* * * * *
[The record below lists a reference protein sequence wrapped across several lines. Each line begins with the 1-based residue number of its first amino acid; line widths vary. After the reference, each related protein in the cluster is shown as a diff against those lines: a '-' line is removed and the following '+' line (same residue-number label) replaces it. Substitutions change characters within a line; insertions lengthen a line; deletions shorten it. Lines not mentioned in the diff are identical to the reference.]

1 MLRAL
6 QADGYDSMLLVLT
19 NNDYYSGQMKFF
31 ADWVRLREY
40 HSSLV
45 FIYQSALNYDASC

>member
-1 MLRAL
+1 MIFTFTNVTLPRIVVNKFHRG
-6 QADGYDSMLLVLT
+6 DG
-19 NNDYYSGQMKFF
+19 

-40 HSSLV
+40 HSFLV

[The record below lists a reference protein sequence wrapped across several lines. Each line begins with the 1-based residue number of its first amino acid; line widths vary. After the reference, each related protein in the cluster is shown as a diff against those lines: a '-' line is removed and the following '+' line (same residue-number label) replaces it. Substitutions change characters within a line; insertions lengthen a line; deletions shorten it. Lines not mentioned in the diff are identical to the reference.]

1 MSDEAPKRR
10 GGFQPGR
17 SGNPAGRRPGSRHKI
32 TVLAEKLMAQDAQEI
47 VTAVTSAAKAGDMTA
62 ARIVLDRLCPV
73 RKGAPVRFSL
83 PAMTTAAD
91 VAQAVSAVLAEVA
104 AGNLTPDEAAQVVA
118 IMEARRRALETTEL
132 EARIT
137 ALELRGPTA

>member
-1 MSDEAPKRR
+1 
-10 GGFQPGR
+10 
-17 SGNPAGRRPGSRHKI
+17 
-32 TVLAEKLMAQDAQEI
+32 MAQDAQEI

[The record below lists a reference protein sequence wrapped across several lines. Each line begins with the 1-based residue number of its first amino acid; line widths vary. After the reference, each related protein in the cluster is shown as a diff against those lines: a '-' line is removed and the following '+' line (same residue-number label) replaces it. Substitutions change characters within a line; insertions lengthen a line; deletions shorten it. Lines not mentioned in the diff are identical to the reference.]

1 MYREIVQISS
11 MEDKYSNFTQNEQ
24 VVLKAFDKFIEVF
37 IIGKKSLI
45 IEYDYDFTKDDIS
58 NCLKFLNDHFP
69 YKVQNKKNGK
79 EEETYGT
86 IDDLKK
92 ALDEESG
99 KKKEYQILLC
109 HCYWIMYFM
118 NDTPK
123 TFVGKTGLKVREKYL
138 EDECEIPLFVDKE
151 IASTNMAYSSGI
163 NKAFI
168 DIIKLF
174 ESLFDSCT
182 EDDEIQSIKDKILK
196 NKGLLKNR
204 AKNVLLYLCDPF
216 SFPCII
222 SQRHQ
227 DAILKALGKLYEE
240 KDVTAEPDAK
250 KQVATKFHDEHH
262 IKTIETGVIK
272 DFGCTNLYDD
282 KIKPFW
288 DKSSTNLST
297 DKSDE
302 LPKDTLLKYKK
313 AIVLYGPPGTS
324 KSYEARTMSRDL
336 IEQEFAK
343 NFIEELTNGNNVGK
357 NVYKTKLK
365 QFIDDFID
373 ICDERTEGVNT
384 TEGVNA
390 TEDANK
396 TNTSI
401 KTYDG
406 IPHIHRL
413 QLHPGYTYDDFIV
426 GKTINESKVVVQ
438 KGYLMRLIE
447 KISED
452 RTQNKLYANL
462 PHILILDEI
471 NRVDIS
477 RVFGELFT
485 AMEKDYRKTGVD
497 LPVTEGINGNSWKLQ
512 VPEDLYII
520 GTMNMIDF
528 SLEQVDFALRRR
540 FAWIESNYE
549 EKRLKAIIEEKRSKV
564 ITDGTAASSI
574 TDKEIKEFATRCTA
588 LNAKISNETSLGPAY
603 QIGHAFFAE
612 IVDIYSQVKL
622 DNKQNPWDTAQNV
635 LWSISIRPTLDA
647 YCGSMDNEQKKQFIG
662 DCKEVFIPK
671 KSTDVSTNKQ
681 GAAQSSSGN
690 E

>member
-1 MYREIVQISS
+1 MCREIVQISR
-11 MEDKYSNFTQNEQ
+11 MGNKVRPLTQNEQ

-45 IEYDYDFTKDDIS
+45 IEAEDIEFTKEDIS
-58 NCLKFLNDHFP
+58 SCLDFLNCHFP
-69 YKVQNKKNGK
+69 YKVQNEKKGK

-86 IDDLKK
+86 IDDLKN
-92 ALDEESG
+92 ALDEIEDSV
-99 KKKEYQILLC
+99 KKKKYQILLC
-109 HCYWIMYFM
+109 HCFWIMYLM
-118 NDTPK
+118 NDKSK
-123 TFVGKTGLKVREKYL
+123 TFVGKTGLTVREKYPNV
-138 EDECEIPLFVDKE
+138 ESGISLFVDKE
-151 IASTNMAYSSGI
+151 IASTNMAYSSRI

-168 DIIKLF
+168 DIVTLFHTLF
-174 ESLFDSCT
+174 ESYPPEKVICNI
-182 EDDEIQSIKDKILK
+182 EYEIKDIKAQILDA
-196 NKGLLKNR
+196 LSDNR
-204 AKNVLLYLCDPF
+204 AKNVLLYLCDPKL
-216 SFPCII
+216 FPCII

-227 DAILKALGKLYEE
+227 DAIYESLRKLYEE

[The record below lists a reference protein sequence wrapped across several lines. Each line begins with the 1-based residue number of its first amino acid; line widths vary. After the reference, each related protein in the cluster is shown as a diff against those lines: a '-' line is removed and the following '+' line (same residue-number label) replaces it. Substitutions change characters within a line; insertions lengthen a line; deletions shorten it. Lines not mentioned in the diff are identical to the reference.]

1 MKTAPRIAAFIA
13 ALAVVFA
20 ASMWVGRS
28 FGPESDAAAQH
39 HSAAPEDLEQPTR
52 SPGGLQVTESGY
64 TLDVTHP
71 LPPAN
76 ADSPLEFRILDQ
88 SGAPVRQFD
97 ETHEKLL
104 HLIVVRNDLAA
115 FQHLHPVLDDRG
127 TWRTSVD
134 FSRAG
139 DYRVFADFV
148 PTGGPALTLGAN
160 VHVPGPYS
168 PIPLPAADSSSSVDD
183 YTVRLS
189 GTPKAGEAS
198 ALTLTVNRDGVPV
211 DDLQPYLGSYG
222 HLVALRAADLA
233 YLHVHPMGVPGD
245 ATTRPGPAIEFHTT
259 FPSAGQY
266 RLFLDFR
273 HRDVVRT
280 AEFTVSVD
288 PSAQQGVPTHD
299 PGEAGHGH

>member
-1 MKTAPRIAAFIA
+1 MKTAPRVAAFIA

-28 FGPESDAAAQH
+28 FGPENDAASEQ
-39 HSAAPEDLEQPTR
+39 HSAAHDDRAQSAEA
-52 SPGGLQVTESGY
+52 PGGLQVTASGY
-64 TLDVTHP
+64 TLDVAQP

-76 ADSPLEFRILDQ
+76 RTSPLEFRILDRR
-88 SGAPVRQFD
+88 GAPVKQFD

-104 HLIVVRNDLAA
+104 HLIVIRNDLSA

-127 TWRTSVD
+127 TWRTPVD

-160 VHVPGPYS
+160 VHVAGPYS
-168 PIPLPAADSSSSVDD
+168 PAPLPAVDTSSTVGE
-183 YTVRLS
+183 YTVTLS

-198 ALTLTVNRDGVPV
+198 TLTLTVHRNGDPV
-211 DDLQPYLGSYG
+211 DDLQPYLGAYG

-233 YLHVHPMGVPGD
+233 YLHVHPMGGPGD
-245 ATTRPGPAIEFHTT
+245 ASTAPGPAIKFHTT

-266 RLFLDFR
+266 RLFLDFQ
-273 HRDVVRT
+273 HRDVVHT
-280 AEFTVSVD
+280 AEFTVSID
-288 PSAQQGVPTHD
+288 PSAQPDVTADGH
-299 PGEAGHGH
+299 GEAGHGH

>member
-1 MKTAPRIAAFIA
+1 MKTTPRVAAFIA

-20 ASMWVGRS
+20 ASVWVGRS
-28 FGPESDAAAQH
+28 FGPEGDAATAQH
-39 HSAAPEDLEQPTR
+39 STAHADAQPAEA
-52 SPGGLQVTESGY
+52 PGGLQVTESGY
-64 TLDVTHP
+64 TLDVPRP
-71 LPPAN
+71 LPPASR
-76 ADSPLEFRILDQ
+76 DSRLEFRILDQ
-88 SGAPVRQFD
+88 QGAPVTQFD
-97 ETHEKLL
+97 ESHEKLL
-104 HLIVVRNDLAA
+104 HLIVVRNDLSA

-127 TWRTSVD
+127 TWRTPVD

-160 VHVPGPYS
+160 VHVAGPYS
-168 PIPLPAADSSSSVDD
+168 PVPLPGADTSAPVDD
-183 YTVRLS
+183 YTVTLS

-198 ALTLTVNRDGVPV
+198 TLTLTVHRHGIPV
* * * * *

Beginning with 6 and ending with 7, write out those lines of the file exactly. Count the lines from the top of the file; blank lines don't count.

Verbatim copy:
40 HSSLV
45 FIYQSALNYDASC